2012 Mitsubishi Challenger Review | CarShowroom.com.au

7 Nov 2014 | Author: | Comments Off on 2012 Mitsubishi Challenger Review | CarShowroom.com.au
Mitsubishi Challenger

2012 Mitsubishi Challenger Review

Mitsubishi has launched a two-wheel-drive version of its tough-as-nails Challenger. Sharply priced at $36,490, the Mitsubishi Challenger well challenges other two-wheel-drive mid-size SUVs in a market segment suited to family buyers.

The rationale is families like the space of SUVs but don’t require the go-anywhere off-road hardware with its associated weight and cost. In that context, the Mitsubishi Challenger mounts a competitive case and deserves consideration.

Mitsubishi Challenger Overview

Mitsubishi knows a thing or two about SUVs its reputation for toughness, agility and reliability is impressive. This is the company which dominated the grueling Dakar rally for many years and these days its SUV lineup includes Pajero, Outlander, ASX and the Challenger.

Car Showroom tested a two-wheel-drive, 2012 model year Mitsubishi Challenger fitted with the ‘Convenience Pack’ (an extra $3,640). Amongst its extras, the ‘Convenience Pack’ brings the important safety of a reversing camera (especially important for families with young children), plus side and curtain airbags, 17-inch alloy wheels, fog lights, automatic lights and wipers, an upgraded audio system and exterior and interior enhancements.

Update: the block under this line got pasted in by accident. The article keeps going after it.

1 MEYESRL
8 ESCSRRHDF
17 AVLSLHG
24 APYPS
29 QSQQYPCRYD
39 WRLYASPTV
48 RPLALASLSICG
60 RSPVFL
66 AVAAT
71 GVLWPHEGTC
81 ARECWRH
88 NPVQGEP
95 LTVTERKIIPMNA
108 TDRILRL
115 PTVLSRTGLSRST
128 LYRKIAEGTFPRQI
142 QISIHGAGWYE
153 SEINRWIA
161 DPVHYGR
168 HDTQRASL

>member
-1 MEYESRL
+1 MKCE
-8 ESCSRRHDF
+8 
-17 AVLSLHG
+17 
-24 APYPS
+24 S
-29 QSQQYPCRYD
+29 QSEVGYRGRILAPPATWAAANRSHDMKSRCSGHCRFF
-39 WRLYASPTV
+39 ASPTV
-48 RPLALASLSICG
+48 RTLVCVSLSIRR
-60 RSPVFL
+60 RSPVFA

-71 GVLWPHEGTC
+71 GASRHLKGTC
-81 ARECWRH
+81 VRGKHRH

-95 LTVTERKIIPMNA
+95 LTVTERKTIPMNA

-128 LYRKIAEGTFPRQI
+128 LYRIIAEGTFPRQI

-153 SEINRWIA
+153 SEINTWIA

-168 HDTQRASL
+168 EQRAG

All-up Mitsubishi Challenger is an impressive package and its appeal is enhanced for those who tow big trailers capacity is 3,000kgs.

Mitsubishi Challenger Engine

All versions of the Mitsubishi Challenger employ Mitsubishi’s 2.5-litre four-cylinder common-rail direct injection turbo-diesel engine.

Maximum power is 131kW at 4000rpm and peak torque for the five-speed automatic version tested is 350Nm from 1800rpm (400Nm at 2000rpm for the five-speed manual).The rival Ford Territory 2WD diesel provides 140Nm/440Nm from its 2.7-litre V6.

You get the impression Mitsubishi’s 2.5-litre turbo-diesel could tow a cruise ship into port (rated capacity is 3,000kgs) but it isn’t the most quiet diesel we’ve tested.

Fuel consumption is rated at 9.6l/100kms for the Mitsubishi Challenger 2WD automatic we tested is 9.6l/100kms (8.2l/100kms for the manual). Ford Territory diesel (six-speed automatic only) is listed at 8.2l/100kms.

Mitsubishi Challenger The Interior

We’re family guys here at Car Showroom so we know the truth children are hard on car interiors. The good news is Mitsubishi Challengers’ interior looks as tough as nails and should withstand years of punishment.

That sort of smart thinking in material choices from Mitsubishi’s interior design department no doubt comes from years of selling SUVs in all corners of the planet the company’s reputation for toughness didn’t come overnight.

Not that the Mitsubishi Challenger is a truck far from it, with our 2WD version and its ‘Convenience Pack’ delivering climate control air-conditioning and privacy glass amongst its inclusions.

Front seats are spacious with the driver gaining height adjustment but only rake adjustment for the nice leather-wrapped steering wheel (with remote controls for the audio system a four-speaker CD/MP3 system which adds USB and Bluetooth connectivity as part of the ‘Convenience Pack’).